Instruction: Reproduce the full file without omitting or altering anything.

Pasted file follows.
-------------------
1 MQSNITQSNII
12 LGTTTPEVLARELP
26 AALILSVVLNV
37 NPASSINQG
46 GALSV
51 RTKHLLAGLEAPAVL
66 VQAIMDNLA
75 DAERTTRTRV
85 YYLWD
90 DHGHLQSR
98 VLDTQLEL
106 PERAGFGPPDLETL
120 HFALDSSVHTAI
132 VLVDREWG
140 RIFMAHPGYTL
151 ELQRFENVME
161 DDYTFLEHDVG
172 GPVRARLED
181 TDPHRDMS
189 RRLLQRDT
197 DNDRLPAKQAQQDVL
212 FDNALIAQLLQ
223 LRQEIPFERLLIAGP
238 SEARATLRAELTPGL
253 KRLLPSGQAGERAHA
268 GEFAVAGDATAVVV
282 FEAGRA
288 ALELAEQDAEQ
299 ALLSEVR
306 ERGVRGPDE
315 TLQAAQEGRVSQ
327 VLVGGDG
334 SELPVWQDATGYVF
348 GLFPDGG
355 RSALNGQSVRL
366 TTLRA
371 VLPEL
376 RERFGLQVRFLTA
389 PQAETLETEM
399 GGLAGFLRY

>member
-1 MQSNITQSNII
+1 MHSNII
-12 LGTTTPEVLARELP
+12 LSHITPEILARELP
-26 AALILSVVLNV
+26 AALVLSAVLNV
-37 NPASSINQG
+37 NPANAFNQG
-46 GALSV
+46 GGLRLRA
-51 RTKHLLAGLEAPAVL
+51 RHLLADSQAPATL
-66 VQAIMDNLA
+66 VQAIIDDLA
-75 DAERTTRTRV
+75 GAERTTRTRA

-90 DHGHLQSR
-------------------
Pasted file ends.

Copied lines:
1 MQSNITQSNII
12 LGTTTPEVLARELP
26 AALILSVVLNV
37 NPASSINQG
46 GALSV
51 RTKHLLAGLEAPAVL
66 VQAIMDNLA
75 DAERTTRTRV
85 YYLWD
90 DHGHLQSR
98 VLDTQLEL
106 PERAGFGPPDLETL
120 HFALDSSVHTAI
132 VLVDREWG
140 RIFMAHPGYTL
151 ELQRFENVME
161 DDYTFLEHDVG
172 GPVRARLED
181 TDPHRDMS
189 RRLLQRDT
197 DNDRLPAKQAQQDVL
212 FDNALIAQLLQ
223 LRQEIPFERLLIAGP
238 SEARATLRAELTPGL
253 KRLLPSGQAGERAHA
268 GEFAVAGDATAVVV
282 FEAGRA
288 ALELAEQDAEQ
299 ALLSEVR
306 ERGVRGPDE
315 TLQAAQEGRVSQ
327 VLVGGDG
334 SELPVWQDATGYVF
348 GLFPDGG
355 RSALNGQSVRL
366 TTLRA
371 VLPEL
376 RERFGLQVRFLTA
389 PQAETLETEM
399 GGLAGFLRY

>member
-1 MQSNITQSNII
+1 MHSNII
-12 LGTTTPEVLARELP
+12 LSHITPEILARELP
-26 AALILSVVLNV
+26 AALVLSAVLNV
-37 NPASSINQG
+37 NPANAFNQG
-46 GALSV
+46 GGLRLRA
-51 RTKHLLAGLEAPAVL
+51 RHLLADSQAPATL
-66 VQAIMDNLA
+66 VQAIIDDLA
-75 DAERTTRTRV
+75 GAERTTRTRA

-90 DHGHLQSR